On August 12--the day before President Obama first weighed in on the "Ground Zero mosque" debate, setting off a fresh wave of media coverage--the Daily Beast quietly reported that the lower-east-side Islamic community center will house the country's first LEED-certified mosque.
Oz Sultan, a spokesman for the Islamic community center--which has been recently renamed Park 51--confirmed the report. The site's "interim use will seek to be Energystar and NYSERDA certified," Sultan wrote in an email. "For the final building (once constructed) we are seeking to be LEED Platinum certified."
LEED, or Leadership in Energy and Environmental Design, is a certification matrix employed by the United States Green Building Council to determine the energy efficiency and environmental impact of both buildings and communities. Points are rewarded for a structure's environmentally-friendly features--for instance, the use of certified wood, or carbon dioxide monitoring--and LEED platinum is the highest designation that a building can earn.
With their intention to seek LEED certification, Park 51's planners join a growing cadre of religious leaders and communities dedicated to creating green spaces of worship, education, and leisure. In Chicago, a mosque has installed solar panels to heat water for 20,000 weekly worshippers to perform ablution. In Salt Lake City, the new church history library of the Church of Jesus Christ of Latter-day Saints has garnered a LEED Silver certification. And in Wilmette, Illinois, the Baha'i Visitor's Center is obtaining permits to install a cistern to collect rainwater for irrigation.
According the United States Green Building Council, only one religious institution sought to obtain LEED-certification in 2003. (Institutions self-report their data, so it is possible that LEED-certified buildings affiliated with a religious organization are not included in these figures.) By 2007, that number had grown to 19. And last year, 58 religious institutions--from a Serbian Orthodox church in California to the Campus for Jewish Life in New Jersey to a mosque in Dubai--sought LEED certification for their structures.
For the proponents of such projects, lessons derived from the Bible, Torah, Koran, and other texts illuminate the religious imperative behind the creation of energy-efficient spaces.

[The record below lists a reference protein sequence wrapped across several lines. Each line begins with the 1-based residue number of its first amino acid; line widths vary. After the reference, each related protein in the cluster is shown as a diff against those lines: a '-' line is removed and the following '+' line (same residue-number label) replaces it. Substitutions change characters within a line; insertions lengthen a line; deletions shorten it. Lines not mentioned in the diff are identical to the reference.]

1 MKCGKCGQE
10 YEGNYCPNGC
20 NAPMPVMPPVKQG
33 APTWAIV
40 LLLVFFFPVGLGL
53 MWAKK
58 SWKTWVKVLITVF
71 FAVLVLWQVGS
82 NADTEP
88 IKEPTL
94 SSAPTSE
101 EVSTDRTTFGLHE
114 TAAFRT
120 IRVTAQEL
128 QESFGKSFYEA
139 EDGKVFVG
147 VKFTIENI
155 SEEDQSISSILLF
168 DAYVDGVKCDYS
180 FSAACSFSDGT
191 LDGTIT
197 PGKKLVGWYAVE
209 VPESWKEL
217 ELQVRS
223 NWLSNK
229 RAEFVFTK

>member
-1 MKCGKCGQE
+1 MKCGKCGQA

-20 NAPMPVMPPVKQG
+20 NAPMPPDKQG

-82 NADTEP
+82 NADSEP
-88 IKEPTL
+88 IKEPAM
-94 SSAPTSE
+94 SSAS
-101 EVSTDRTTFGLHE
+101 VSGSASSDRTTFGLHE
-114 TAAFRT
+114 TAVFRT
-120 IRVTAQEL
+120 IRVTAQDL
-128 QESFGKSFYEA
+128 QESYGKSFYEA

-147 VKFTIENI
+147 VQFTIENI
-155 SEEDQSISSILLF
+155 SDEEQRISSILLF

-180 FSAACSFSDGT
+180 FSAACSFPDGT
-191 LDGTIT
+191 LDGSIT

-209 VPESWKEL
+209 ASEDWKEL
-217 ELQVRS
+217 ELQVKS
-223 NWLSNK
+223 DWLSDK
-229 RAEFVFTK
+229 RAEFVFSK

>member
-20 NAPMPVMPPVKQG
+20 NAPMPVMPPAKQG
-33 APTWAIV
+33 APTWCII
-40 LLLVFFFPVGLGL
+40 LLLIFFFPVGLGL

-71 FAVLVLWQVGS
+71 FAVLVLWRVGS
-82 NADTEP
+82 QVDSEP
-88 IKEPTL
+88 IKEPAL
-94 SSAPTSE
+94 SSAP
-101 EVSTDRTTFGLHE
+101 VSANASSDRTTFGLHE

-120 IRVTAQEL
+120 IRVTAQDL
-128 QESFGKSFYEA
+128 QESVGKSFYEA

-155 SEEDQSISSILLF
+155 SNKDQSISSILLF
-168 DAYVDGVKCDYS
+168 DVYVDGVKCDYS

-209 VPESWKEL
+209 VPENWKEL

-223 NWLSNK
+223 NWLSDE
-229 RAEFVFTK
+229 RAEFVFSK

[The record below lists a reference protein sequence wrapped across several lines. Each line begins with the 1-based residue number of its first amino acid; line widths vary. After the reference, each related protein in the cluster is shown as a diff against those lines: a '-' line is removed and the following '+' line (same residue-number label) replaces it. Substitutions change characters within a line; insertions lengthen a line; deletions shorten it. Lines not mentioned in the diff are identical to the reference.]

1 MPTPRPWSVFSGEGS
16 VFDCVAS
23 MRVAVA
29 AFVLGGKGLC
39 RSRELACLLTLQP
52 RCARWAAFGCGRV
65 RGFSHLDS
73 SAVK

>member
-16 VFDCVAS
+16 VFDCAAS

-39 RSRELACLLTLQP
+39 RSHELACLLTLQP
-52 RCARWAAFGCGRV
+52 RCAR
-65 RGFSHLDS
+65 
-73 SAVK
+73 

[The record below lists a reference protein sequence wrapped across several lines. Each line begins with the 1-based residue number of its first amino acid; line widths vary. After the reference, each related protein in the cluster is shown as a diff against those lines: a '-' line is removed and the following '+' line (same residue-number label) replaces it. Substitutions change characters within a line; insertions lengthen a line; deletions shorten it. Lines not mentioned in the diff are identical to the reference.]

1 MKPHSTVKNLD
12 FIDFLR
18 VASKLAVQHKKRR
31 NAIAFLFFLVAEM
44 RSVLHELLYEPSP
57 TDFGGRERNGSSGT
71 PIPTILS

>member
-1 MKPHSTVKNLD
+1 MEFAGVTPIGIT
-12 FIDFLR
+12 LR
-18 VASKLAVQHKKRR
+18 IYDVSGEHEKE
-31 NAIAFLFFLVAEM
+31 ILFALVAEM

"As it says in the scriptures, we believe in being good stewards of the earth," Kim Farah, a spokeswoman for the Church of Latter Day Saints, wrote in an email. "Our goal is to create a place of worship that is in harmony with the environment."
And as the number and types of faiths engaged in "green" work continues to grow, religious communities of different faiths are finding common cause in the environment. Organizations such as Faith in Place, Greenfaith, and the Alliance of Religions and Conservation have sprung up around the country to coordinate environmental efforts that span religious divides.
Susan Stephenson, executive director of Interfaith Power and Light, an organization devoted to building an interfaith religious response to global warming, has said that she has seen "a sea change over the past decade of the faith community wanting to engage in a focused way."
"Interfaith exchange was not the original goal," she said, "but the chance to get to know and work with interfaith communities and see how their theologies relate to stewardship of creation" has been a "really positive, and in some ways an unexpected, outcome of this work."
Steve Myogen Stucky, a Buddhist abbot at the San Francisco Zen Center, echoed this sentiment. "When religious leaders are sharing information, distributing information, visiting each other's spaces, there's a personal relationship," he said. "When we talk, we ask: What is the basis for taking care of the environment in your religion?"
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